Mar 22, 2018 - 19:30 - Corn Exchange.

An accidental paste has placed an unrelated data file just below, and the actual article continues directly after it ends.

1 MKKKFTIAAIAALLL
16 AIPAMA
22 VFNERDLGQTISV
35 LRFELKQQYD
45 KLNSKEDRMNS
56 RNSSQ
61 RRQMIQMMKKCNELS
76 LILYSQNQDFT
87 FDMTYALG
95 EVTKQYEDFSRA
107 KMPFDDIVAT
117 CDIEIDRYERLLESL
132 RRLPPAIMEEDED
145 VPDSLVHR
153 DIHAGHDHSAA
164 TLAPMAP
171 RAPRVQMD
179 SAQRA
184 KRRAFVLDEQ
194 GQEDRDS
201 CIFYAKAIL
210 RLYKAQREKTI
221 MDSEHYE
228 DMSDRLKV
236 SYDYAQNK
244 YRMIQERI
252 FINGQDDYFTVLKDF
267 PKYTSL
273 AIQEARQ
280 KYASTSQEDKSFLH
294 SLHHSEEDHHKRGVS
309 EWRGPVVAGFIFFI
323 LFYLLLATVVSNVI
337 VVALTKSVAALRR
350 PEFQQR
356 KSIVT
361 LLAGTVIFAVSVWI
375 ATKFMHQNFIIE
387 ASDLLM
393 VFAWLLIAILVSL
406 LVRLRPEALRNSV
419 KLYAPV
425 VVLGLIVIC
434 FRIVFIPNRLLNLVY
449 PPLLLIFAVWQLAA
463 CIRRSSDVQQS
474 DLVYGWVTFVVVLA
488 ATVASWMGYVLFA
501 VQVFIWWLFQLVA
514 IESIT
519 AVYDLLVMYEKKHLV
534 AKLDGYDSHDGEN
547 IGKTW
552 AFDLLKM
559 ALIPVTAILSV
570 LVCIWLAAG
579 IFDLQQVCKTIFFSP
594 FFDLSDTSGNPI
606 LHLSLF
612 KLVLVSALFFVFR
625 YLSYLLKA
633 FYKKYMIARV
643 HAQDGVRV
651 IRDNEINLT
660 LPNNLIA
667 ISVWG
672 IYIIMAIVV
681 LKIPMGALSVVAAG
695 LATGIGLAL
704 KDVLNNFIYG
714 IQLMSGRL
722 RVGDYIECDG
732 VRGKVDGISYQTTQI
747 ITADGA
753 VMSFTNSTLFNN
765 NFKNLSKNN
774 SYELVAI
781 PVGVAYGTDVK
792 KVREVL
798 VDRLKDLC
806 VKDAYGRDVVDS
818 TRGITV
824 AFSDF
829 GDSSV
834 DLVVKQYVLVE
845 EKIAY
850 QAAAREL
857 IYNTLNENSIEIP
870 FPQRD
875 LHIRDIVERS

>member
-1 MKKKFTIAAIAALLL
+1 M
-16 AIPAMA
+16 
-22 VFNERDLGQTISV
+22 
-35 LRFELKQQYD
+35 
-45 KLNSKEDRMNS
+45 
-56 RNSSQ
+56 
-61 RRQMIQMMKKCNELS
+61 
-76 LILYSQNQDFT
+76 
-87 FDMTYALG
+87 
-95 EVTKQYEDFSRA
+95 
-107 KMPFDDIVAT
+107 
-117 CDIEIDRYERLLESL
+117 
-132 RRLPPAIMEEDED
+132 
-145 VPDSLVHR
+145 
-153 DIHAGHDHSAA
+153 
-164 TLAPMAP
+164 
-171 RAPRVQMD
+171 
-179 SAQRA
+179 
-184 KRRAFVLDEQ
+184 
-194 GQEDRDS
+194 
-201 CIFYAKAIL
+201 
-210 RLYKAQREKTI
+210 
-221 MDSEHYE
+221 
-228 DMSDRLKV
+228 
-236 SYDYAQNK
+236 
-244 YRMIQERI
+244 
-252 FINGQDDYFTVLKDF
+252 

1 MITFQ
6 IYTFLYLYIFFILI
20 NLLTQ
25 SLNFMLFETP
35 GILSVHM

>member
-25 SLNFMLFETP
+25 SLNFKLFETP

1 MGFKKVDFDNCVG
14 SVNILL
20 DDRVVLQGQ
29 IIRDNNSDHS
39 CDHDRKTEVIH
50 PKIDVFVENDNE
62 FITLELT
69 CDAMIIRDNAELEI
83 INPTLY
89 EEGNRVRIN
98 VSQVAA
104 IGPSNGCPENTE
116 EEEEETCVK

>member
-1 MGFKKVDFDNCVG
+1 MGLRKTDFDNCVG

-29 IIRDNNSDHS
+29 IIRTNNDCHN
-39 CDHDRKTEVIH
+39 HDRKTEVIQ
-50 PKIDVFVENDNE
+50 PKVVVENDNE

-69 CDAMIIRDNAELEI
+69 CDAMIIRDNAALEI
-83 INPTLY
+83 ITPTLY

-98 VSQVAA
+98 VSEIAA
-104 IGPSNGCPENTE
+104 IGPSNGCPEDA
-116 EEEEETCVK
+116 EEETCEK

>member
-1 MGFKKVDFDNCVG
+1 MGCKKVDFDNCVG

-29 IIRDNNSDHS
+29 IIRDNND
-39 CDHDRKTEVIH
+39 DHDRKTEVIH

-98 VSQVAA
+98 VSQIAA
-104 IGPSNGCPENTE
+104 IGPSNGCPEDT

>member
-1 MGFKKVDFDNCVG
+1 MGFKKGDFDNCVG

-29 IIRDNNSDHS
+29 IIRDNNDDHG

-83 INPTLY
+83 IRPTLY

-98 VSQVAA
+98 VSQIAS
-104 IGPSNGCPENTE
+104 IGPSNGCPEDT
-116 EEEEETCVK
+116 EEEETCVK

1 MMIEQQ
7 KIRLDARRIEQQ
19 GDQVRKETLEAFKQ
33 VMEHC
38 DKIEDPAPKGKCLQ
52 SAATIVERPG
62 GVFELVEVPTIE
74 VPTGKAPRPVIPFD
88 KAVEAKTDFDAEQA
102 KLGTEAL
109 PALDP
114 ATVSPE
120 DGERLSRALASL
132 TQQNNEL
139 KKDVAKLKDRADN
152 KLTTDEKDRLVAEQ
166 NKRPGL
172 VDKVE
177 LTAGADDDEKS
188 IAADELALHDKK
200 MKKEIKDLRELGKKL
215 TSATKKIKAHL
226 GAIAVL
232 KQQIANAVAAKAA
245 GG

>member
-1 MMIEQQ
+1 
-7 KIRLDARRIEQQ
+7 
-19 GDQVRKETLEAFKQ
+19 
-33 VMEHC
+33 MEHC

Consider yourself forewarned. This Oscar-nominated stop-motion animation, which arrives in British cinemas three months after its valiant clash with Zootropolis, Moana et al at February’s Academy Awards, should be approached with extreme caution by the quivery of lip and delicate of tear duct. That much should be clear from the opening shots of Swiss filmmaker Claude Barras’s slim but nimble 66-minute debut feature, in which a child’s crayons lie on a wooden attic floor among crumpled beer cans. It’s an electrifyingly concise image, rendered in hand-crafted scale models, that captures both a young imagination’s means of escape, and the monster it might be escaping from. The imagination in question belongs to nine-year-old Icare, and the empty cans to his mother, who calls her boy Courgette for reasons that aren’t made clear, but don’t seem to be wholly affectionate. After a tragic incident that nonetheless feels bleakly for the best, Courgette (voiced by Erick Abbate in the French-language version, on which this review is based, and Gaspar Schlatter in the English dub) is taken to a rural orphanage, where he lives under the protection of caring headmistress Madame Papineau (Monica Budde/Susanne Blakeslee). Courgette’s half-dozen or so dorm-mates each has their own sad story to tell. It’s to the credit of both Barras and his collaborator Céline Sciamma – the French director adapted the screenplay from a 2003 young-adult novel – that none of the children feels like a standard classroom type. Even Simon (Paulin Jacquod/Romy Beckman), who seems at first to be the alpha bully of the roost, is far more complex and loveable than that tag allows. This isn’t just good writing, it’s humane and honourable. Every child here feels like a real human being, and as such is accorded a dignity the world invariably hasn’t extended to them in their lives to date. Anyone familiar with Sciamma’s own tremendous coming-of-age and discovering-of-identity films, such as Girlhood (2014) and Tomboy (2011), will immediately recognise her sure touch. The setup – particularly in tandem with the accents, if you watch the French version – can’t help but recall François Truffaut’s The 400 Blows. Except here the children’s home itself is where freedom resides, while the wide world outside is the source of threat. Courgette and his fellow orphans have come to think of love as something conditional, perhaps even unavailable, and the film’s beauty lies in watching that understanding slowly shift, through lessons, games, class outings and conversations with this new set of adults helping to guide their lives. (In addition to Mme Papineau there are two teachers and a police liaison officer – kindly roles in which the English-language version stashes Ellen Page, Will Forte and Nick Offerman, i.e. its brand-name talent.) Think of My Life as a Courgette as less of a children’s film than a film about childhood which children can watch, and you’ll have some idea of the quietly extraordinary tone it manages to strike. Heartbreaking as it frequently is – though it’s funny just as often – the toughest details are always delicately expressed, while the scuffs and scars on the gorgeous character models’ peach-like faces are so subtle you could miss them at first glance. Stop-motion proves to be the ideal medium: part of the reason your heart aches to wrap these kids in cotton wool is that you know if you were on set, you actually could. Their round, glassy eyes pick up the light with a piercing constancy no drawing or digital character could ever recreate, while the modelling-clay texture of their hair and skin gets to a fundamental truth about their sad but still hopeful plight. Like real children, they’re remouldable. Robbie Collin telegraph.co.uk